Francesca Santoro on main stage at Falling Walls Summit as Science Breakthroughs of the Year 2021


Selected among over 1000 nominations, Santoro will show her research about biohybrid artificial synapses

The Italian scientist Francesca Santoro will be on stage at Falling Walls Science Summit on November 9th in Berlin, representing one of the Science Breakthroughs of the Year 2021 in the field of Engineering and Technology. Santoro will show her latest achievements to design and realize artificial biohybrid synapses, that are technological devices that act at the interface between biological and artificial tissues to be applied in the treatment of neurodegenerative disorders like Parkinson’s and Alzheimer’s.

Falling Walls Foundation in Berlin announced the award to Francesca Santoro in September this year, after a selection among over 1.000 nominations from 115 countries. The event will tribute the best scientific and technological research at international level and which will have the potential to impact on people life. Falling Walls Science Summit takes place every year from 7–9 November in Berlin, commemorating the fall of the Berlin Wall.

Francesca Santoro’s work focuses on finding new solutions to solve one of the future challenges that society will face: the increase of neurodegenerative diseases in population due to aging. Therefore, the world global population is getting older and the number of elderly people is expected to double again by 2050. Santoro, having a background in Electronics Engineering, has been developing artificial devices that may restore the lack of brain functionalities caused by disorders like Parkinson’s and Alzheimer’s.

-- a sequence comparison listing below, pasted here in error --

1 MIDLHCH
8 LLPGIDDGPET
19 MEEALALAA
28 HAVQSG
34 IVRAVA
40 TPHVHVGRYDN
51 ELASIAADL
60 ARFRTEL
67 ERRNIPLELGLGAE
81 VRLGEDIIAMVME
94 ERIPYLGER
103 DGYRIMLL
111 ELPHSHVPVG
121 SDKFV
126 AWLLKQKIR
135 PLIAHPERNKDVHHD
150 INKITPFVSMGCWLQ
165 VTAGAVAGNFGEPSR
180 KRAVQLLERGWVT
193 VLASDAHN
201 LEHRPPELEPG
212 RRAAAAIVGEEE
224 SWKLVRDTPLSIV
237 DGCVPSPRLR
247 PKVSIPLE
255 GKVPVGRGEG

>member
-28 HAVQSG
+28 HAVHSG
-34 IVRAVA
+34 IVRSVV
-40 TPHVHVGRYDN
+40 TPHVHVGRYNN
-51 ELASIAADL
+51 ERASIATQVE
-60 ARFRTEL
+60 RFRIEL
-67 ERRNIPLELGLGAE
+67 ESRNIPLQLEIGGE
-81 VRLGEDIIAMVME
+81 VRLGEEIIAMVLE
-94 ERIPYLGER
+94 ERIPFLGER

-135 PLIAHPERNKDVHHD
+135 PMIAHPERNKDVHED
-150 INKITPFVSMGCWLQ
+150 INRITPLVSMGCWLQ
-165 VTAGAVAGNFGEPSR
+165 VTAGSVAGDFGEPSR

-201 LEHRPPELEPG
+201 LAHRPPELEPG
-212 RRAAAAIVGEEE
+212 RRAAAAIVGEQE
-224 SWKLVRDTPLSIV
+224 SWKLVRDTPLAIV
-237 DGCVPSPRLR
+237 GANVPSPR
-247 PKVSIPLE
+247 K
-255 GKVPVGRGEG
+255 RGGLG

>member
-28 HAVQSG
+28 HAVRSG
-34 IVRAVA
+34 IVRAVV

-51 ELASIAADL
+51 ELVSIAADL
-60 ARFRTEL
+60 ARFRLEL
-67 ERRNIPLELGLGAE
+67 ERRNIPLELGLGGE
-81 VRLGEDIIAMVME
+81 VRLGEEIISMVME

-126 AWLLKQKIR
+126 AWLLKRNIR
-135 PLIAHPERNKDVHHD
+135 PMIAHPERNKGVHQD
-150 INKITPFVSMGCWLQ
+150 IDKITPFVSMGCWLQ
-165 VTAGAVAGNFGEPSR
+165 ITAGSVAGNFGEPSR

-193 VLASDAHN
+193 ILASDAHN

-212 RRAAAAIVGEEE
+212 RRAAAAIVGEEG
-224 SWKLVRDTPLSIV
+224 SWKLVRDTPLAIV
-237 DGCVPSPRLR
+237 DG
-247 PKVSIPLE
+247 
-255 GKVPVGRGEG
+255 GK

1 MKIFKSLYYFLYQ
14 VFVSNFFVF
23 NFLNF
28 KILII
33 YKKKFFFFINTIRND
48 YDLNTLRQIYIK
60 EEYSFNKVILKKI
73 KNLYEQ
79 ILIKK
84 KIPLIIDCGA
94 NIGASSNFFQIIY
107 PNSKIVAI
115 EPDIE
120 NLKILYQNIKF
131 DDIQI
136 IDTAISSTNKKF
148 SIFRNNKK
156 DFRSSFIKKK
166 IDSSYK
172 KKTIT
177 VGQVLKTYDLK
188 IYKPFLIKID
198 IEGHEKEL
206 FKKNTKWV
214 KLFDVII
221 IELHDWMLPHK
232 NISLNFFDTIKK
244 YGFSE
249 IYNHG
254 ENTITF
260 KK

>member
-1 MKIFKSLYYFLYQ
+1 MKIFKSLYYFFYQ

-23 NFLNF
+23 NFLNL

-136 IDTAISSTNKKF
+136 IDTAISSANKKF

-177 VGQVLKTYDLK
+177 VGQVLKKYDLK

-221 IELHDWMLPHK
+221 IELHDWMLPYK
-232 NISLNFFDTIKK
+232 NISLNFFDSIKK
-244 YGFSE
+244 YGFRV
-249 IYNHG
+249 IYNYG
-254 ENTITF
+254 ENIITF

In 2020 Santoro has been awarded the prestigious ERC Starting Grant for her research project, BRAIN-ACT, that aims to upgrade the current status of biohybrid devices, in order to couple biological neuronal networks to organic artificial neurons. Santoro is developing a new class of chip-based smart bioelectronics devices which will ‘look like neurons and act like a neuron’, permitting to both monitor and stimulate neuronal activity across neural networks. For the first time, neurons will interact with an artificial counterpart by actively interacting with it electrically and biomechanically, and thus establishing the optimal electrical signal exchange among neurons in damaged brain area.

Francesca Santoro is head of the ‘Tissue Electronics’ lab at Istituto Italiano di Tecnologia (Italian institute of Technology, IIT) in Naples, the same city where she was born in 1986.  She received both Bachelor’s and Master’s degrees in Biomedical Engineering at the ‘Federico II’ University of Naples with specialization in biomaterials in 2010. She received a PhD in 2014 in Electrical Engineering and Information Technology in a joint partnership between the RWTH Aachen and the Forschungszentrum Juelich (Germany) with a scholarship by the International Helmholtz Research School in Biophysics and Soft Matter. In October 2014, she joined the Chemistry Department at Stanford University (USA) and received a research fellowship in 2016 by the American Heart Rhythm Society.

In 2018 she has been awarded the MIT Technology Review Under 35 Innovator ITALIA and EUROPE and the ‘Premio Italia Giovane’. In 2019 she has been nominated MIT Technology Review Ambassador, has been included in the list of ‘100 women who are changing the world’ and among the 50 Italian women running as women of the year by the Italian national newspaper La Repubblica. Since 2019, she is part of the core team of BRYLA a startup project of Istituto Italiano di Tecnologia working on the development of a smart wearable bandage for would healing through photovoltaic-based electrotherapy. In 2021 she has been awarded the title of ‘Illustrious Graduate’ in bioengineering by the University of Naples ‘Federico II’.